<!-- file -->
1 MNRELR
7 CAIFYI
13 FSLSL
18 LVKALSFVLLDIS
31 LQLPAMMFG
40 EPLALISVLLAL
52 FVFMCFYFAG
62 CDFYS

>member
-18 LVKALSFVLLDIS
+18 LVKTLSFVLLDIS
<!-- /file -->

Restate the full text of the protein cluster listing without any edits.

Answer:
1 MNRELR
7 CAIFYI
13 FSLSL
18 LVKALSFVLLDIS
31 LQLPAMMFG
40 EPLALISVLLAL
52 FVFMCFYFAG
62 CDFYS

>member
-18 LVKALSFVLLDIS
+18 LVKTLSFVLLDIS